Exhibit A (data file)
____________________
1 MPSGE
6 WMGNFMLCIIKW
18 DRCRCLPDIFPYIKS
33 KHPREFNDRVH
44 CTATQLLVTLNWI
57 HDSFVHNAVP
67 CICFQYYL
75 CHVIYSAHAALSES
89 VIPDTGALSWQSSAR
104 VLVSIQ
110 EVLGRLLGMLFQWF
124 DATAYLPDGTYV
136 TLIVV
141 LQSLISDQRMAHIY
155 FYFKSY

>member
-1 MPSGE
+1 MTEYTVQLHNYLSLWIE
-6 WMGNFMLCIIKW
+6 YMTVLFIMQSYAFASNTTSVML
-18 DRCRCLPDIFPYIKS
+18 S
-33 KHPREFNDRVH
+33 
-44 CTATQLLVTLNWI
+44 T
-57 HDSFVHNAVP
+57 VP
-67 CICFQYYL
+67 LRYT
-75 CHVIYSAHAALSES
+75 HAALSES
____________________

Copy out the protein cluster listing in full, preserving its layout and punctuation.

1 MPSGE
6 WMGNFMLCIIKW
18 DRCRCLPDIFPYIKS
33 KHPREFNDRVH
44 CTATQLLVTLNWI
57 HDSFVHNAVP
67 CICFQYYL
75 CHVIYSAHAALSES
89 VIPDTGALSWQSSAR
104 VLVSIQ
110 EVLGRLLGMLFQWF
124 DATAYLPDGTYV
136 TLIVV
141 LQSLISDQRMAHIY
155 FYFKSY

>member
-1 MPSGE
+1 MTEYTVQLHNYLSLWIE
-6 WMGNFMLCIIKW
+6 YMTVLFIMQSYAFASNTTSVML
-18 DRCRCLPDIFPYIKS
+18 S
-33 KHPREFNDRVH
+33 
-44 CTATQLLVTLNWI
+44 T
-57 HDSFVHNAVP
+57 VP
-67 CICFQYYL
+67 LRYT
-75 CHVIYSAHAALSES
+75 HAALSES